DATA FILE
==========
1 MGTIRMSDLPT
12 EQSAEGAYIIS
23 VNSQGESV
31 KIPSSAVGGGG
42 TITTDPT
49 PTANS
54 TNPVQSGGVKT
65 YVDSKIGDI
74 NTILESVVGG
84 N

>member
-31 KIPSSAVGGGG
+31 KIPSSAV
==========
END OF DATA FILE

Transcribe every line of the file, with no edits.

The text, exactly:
1 MGTIRMSDLPT
12 EQSAEGAYIIS
23 VNSQGESV
31 KIPSSAVGGGG
42 TITTDPT
49 PTANS
54 TNPVQSGGVKT
65 YVDSKIGDI
74 NTILESVVGG
84 N

>member
-31 KIPSSAVGGGG
+31 KIPSSAV